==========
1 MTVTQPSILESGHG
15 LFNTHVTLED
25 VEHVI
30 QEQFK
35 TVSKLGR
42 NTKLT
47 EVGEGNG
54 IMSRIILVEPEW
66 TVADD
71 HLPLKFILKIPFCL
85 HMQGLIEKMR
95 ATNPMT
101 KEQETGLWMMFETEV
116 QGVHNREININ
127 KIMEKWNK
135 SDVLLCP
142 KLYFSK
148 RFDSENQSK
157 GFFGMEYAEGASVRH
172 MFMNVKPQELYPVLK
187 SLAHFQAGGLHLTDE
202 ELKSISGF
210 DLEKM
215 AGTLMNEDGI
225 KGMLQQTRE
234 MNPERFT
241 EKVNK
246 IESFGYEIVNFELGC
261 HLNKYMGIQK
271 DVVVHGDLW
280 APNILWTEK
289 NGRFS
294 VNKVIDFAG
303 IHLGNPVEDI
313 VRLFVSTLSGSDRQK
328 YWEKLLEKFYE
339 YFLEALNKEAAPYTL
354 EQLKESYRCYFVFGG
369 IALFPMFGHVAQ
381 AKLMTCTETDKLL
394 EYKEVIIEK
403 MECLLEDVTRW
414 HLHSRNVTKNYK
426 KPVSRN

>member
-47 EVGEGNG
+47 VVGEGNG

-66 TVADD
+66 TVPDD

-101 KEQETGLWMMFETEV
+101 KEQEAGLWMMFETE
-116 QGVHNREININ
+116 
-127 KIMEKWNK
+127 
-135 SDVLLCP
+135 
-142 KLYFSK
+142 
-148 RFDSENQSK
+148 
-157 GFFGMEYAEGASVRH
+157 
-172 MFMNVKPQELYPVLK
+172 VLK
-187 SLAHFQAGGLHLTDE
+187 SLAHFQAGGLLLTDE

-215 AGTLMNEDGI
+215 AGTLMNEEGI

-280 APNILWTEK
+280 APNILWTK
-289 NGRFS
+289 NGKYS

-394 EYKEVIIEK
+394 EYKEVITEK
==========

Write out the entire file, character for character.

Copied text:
1 MTVTQPSILESGHG
15 LFNTHVTLED
25 VEHVI
30 QEQFK
35 TVSKLGR
42 NTKLT
47 EVGEGNG
54 IMSRIILVEPEW
66 TVADD
71 HLPLKFILKIPFCL
85 HMQGLIEKMR
95 ATNPMT
101 KEQETGLWMMFETEV
116 QGVHNREININ
127 KIMEKWNK
135 SDVLLCP
142 KLYFSK
148 RFDSENQSK
157 GFFGMEYAEGASVRH
172 MFMNVKPQELYPVLK
187 SLAHFQAGGLHLTDE
202 ELKSISGF
210 DLEKM
215 AGTLMNEDGI
225 KGMLQQTRE
234 MNPERFT
241 EKVNK
246 IESFGYEIVNFELGC
261 HLNKYMGIQK
271 DVVVHGDLW
280 APNILWTEK
289 NGRFS
294 VNKVIDFAG
303 IHLGNPVEDI
313 VRLFVSTLSGSDRQK
328 YWEKLLEKFYE
339 YFLEALNKEAAPYTL
354 EQLKESYRCYFVFGG
369 IALFPMFGHVAQ
381 AKLMTCTETDKLL
394 EYKEVIIEK
403 MECLLEDVTRW
414 HLHSRNVTKNYK
426 KPVSRN

>member
-47 EVGEGNG
+47 VVGEGNG

-66 TVADD
+66 TVPDD

-101 KEQETGLWMMFETEV
+101 KEQEAGLWMMFETE
-116 QGVHNREININ
+116 
-127 KIMEKWNK
+127 
-135 SDVLLCP
+135 
-142 KLYFSK
+142 
-148 RFDSENQSK
+148 
-157 GFFGMEYAEGASVRH
+157 
-172 MFMNVKPQELYPVLK
+172 VLK
-187 SLAHFQAGGLHLTDE
+187 SLAHFQAGGLLLTDE

-215 AGTLMNEDGI
+215 AGTLMNEEGI

-280 APNILWTEK
+280 APNILWTK
-289 NGRFS
+289 NGKYS

-394 EYKEVIIEK
+394 EYKEVITEK